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Escrow document transfer disclosures in California

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Escrow document transfer disclosures in California

  1. 1. The Who, What and When (and How) of Escrow Transfer Document Disclosures David C. Swedelson, Esq. SwedelsonGottlieb, Community Association Attorneys
  2. 2. Who has transfer disclosure obligations?  California Civil Code Sections 4525 through 4530 describe the obligations of an owner and an association to provide certain documents to a prospective buyer.  Additionally, Sections 4575 and 4580 govern the costs which may be charged by an association for fees connected to title transfers  The association is obligated to provide copies of the documents to the owner upon request, either directly to the owner or to an owner’s representative.  In practice, an association’s management company will usually provide the documents to the escrow company.
  3. 3. What is included in the list of required disclosure documents?  A copy of all the association’s governing documents  A statement regarding any occupancy or use limitations based on age  The association’s most recent annual budget report and annual policy statement (associations are required to prepare these documents yearly, so this shouldn’t be difficult to produce)  A true statement from an authorized representative of the association as to (i) the association’s current regular and special assessment amounts, (ii) any unpaid assessments on the current owner’s property, (iii) any monetary fines/penalties levied against the owner and unpaid at that time, and (iv) information about the late charges, interest and collection costs applicable to the association’s assessments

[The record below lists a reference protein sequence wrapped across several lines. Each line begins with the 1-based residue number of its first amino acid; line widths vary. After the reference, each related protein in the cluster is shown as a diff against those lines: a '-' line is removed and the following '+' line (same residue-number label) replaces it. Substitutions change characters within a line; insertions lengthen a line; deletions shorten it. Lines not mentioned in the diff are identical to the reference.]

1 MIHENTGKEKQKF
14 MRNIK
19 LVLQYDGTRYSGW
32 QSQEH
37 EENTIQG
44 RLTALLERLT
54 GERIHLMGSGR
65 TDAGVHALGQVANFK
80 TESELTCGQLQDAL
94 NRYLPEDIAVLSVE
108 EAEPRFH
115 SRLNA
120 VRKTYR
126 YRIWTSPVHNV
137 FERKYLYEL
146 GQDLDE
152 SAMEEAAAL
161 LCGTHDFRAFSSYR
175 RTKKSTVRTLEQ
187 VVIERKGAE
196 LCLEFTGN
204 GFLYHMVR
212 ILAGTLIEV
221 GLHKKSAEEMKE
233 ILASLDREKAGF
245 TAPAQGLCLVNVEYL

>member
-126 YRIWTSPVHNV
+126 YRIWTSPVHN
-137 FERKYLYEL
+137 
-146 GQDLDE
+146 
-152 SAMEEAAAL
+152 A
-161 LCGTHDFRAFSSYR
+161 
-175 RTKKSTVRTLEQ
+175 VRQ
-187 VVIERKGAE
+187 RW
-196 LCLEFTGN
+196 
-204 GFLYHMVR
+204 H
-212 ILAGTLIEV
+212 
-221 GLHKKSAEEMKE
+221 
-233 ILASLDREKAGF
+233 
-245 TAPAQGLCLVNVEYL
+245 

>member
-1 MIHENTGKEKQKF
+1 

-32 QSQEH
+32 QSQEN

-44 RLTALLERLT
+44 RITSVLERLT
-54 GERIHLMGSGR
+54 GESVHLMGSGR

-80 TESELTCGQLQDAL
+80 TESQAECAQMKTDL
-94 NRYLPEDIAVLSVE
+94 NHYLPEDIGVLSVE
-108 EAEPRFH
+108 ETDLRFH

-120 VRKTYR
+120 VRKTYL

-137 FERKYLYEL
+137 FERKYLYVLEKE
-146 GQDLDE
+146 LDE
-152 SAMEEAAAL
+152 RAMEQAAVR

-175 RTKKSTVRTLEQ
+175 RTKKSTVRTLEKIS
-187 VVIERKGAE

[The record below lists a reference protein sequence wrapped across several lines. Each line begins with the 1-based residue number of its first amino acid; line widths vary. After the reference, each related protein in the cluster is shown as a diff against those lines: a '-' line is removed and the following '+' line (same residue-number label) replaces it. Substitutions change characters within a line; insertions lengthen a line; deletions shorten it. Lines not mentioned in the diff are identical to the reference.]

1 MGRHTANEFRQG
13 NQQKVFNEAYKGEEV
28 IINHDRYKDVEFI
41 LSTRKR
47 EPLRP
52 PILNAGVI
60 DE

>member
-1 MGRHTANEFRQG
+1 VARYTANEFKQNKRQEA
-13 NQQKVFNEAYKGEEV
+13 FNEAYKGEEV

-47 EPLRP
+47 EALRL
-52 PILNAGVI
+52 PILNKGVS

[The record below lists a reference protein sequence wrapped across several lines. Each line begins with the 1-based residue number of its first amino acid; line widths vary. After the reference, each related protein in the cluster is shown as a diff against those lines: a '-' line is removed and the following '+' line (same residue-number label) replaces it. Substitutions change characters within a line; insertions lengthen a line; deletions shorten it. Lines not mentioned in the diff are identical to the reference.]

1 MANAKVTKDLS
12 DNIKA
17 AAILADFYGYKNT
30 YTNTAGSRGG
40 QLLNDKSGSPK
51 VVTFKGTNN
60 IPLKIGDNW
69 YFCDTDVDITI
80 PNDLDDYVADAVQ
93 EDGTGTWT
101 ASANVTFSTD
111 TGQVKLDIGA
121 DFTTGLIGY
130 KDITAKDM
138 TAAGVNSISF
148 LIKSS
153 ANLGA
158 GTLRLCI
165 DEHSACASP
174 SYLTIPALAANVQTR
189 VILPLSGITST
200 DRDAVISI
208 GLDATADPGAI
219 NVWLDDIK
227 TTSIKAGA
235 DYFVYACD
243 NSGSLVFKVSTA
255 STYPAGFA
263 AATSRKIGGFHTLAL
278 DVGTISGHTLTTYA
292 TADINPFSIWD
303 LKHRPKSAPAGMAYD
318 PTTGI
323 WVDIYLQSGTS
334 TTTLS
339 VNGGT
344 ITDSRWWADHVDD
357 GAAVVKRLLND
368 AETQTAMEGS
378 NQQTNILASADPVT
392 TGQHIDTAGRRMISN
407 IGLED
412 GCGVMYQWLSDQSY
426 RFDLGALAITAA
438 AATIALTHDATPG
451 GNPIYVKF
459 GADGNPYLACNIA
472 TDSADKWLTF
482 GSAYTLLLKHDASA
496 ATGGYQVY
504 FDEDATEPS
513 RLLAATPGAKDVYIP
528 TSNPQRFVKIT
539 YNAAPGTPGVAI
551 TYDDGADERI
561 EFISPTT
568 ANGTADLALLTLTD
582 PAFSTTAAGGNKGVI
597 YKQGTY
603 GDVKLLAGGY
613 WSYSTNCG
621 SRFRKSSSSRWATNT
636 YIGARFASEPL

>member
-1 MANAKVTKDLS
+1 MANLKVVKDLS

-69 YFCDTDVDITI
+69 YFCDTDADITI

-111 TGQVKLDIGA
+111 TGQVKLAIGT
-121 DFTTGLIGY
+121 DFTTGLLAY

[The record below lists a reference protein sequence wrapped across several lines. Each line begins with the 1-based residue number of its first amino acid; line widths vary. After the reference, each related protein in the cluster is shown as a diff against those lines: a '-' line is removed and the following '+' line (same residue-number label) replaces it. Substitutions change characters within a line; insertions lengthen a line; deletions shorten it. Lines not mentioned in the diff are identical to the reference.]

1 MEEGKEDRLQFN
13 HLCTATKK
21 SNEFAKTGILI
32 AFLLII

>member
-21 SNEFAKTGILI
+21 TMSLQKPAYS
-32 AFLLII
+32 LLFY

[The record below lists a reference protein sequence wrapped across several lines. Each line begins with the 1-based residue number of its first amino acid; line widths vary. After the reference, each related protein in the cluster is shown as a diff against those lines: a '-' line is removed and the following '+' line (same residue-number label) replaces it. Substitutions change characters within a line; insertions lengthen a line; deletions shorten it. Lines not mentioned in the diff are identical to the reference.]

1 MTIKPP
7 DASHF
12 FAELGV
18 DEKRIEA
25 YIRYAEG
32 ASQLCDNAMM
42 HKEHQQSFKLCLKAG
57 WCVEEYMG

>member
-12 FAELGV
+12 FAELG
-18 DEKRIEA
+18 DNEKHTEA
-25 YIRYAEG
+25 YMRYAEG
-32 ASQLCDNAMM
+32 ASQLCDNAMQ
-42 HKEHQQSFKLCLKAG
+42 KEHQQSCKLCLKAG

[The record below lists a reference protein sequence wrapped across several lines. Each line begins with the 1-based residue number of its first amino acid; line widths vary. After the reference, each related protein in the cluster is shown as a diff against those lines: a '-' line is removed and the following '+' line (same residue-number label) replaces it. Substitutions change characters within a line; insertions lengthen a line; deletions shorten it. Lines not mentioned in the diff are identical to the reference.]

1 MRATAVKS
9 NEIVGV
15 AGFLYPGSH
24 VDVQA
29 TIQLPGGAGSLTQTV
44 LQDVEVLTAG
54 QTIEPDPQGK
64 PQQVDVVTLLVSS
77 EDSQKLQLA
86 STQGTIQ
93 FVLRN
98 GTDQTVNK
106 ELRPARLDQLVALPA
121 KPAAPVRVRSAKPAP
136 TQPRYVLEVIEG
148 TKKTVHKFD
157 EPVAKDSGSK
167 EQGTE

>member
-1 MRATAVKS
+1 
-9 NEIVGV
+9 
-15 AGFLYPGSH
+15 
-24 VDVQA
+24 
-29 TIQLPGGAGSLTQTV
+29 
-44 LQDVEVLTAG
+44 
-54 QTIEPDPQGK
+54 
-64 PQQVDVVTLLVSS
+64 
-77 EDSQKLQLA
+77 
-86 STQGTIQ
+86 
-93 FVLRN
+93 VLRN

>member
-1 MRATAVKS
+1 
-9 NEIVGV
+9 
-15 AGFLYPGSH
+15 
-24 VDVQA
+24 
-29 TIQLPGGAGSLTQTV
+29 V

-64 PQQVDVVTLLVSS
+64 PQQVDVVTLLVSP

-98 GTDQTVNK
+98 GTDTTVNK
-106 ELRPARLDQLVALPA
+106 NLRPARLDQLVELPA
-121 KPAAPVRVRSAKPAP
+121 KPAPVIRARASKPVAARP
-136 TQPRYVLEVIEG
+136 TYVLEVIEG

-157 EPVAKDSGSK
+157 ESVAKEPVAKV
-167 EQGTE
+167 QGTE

4. 4. What is included in the list of required disclosure documents? (cont.)  A copy of any notice of violation previously sent to the current owner for a violation of the governing documents which remains unresolved at the time of the disclosure  A copy of the initial list of defects provided to each association member pursuant to Civil Code Section 6000; this also includes a statement that a final determination as to the accuracy and completeness of the list of defects has not been made  A copy of the latest information provided for in Civil Code Section 6100; this is the association’s disclosure of a settlement/resolution in any construction defect dispute  Any change in the association’s current regular and special assessments and fees which have been approved by the board but have not become due as of the date of the disclosure
  5. 5. What is included in the list of required disclosure documents? (cont.)  A statement describing any leasing limitations/prohibitions, if any, in the governing documents  If specifically requested, a copy of all regular board meeting minutes for the previous 12 months (in addition to the yearly financial documents, associations are required to prepare minutes, so this shouldn’t be difficult)  (And a copy of the completed billing disclosure form set forth in Civil Code Section 4528 which the association provides upon the initial request)
  6. 6. What are the deadlines for disclosure?  Upon receipt of a written request for transfer disclosure documents from a prospective buyer, the current owner must provide the buyer with the required transfer documents as soon as practicable before the transfer of title or execution of a sales contract.  The association must provide the documents within 10 days of mailing/delivery of the request from the owner/owner’s representative.  Upon receiving a request, the association should provide the billing disclosure form to the owner.  Delivery of the transfer disclosure documents cannot be withheld for any reason nor subject to any condition except the payment of the fees.  Exercise caution and consult with legal counsel prior to withholding documents for nonpayment.